A military officer in 1997 pointed his gun at Phnom Penh Water Supply Authority Director Ek Sonn Chan. Mr Chan had gone to the general’s house because the military chief had refused to allow the installation of a water meter and give up the privilege of free water.
“The general put a gun to my head,” Mr Chan recounted during an interview at the Water Authority headquarters on Wednesday.
But Mr Chan didn’t back down. As in other situations in the early days in the fight to root out corruption in the capital’s water supply and turn the authority into a model of reform and good management, Mr Chan flexed some gentle but firm muscle.
“I called 20 military police who disconnected the supply so there was no water…. Then it was the general’s turn to come to us.”
The general arrived at the office with bodyguards, but was told to come back alone, Mr Chan said, noting that the general agreed to have a meter installed on his next visit to his office.
“It showed even if you are so strong, you are still forced to pay.”
This was one of many battles that Mr Chan won since his appointment in 1993 as director general, and his achievements were recognized internationally last week when PPWSA received the Stockholm Industry Award for having “successfully fought corruption.”
Mr Chan’s achievements have been no small feat in a country consistently ranked as one of the most corrupt on the planet.
So what was the secret of his success? Leadership and leading by example, Mr Chan says.
“In the beginning there were strong reactions…. They used to call even at night to scold me, resist payment,” Mr Chan said. “Everywhere people called me ‘water evil.’…. It is difficult to get support inside if you are losing a battle outside.”
Rooting out corruption inside the PPWSA itself was one of his biggest challenges, he said, and in 1993 the authority’s staff enjoyed free and plentiful water while pipes in surrounding houses remained dry.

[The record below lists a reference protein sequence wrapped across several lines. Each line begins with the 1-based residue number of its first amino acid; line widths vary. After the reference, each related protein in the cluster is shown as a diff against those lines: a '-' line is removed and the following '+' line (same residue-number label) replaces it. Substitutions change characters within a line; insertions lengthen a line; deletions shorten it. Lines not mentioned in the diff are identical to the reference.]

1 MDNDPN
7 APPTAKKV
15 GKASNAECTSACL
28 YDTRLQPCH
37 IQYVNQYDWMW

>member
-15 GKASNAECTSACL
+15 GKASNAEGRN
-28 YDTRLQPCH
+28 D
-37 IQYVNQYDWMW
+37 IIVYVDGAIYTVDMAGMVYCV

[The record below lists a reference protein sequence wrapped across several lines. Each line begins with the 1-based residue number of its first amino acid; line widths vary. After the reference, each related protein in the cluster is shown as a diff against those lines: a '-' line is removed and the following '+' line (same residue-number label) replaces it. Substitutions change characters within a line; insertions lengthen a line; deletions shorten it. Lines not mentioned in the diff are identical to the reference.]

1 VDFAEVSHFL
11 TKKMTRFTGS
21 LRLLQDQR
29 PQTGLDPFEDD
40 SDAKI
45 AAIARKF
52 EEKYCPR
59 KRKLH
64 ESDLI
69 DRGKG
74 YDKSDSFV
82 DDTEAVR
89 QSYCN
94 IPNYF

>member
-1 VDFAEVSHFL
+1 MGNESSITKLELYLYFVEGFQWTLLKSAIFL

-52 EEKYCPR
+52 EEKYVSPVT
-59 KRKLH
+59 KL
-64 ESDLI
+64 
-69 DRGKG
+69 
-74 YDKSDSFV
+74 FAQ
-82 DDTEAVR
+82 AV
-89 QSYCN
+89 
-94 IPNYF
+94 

“I called my management, saying I know you guys have free water supplies, and I give you three days to install [a meter] and pay [up]…. In my own model, the leader should be better than subordinates,” Mr Chan said.
To bypass corrupt middlemen, applications for water connections had to be made in person at the authority and, to stop the authority’s staff from profiting from selling materials such as meters on the side, the authority became responsible for installing water connections, Mr Chan said.
“What was very difficult was the collusion between staff and customers,” he said, noting that early on staff would commonly fake low water usage figures and split the difference of the real, higher, bill with the customers.
It took until 2000 to eliminate such flagrant abuses. And though some are still discovered today heavy penalties are imposed if discovered, he said.
“You would be kicked off the authority,” he said of those who violated his rules, adding that employees signed contracts to behave ethically. The widespread practice of “desk reading” bill estimates, instead of visiting customers’ actual meters, was banned.
Mr Chan said financial autonomy at the authority also permitted him to pay private-sector level salaries, a plea to donors resulted in assistance funds and, in person he persuaded government officials and the powerful to start paying their water bills.
Success is reflected in the PPWSA’s financial figures so far this year: an 11 percent revenue increase from January to May over the same period in 2009, 100 percent bill collection efficiency and only three staff members required to serve each 10,000 connected consumers. And water loss in the Phnom Penh supply was only 5.95 percent.
“A lot comes down to his [Mr Chan’s] personal integrity…. He set an example from the top,” Jan-Willem Rosenboom, country team leader of the Water and Sanitation Program of the World Bank said. Access to the highest levels gave him the power to withstand interference, Mr Rosenboom said.
The PPWSA does not simply exemplify, as some donors argue, what a manager can achieve without government inference, Kheang Un and Caroline Hughes say in forthcoming book entitled “Cambodia’s Economic Transformation.”
“Ek Sonn Chan has been crucial, not merely as a manager, but as a high-ranking politician who is adept at political maneuvering within the Cambodian hierarchy as he is at experimenting with Western management roles,” Mr Un and Ms Hughes wrote.
But, reform was also possible because politically connected businessmen did not hold stakes in the water supply business in Phnom Penh, Mr Un and Ms Hughes said.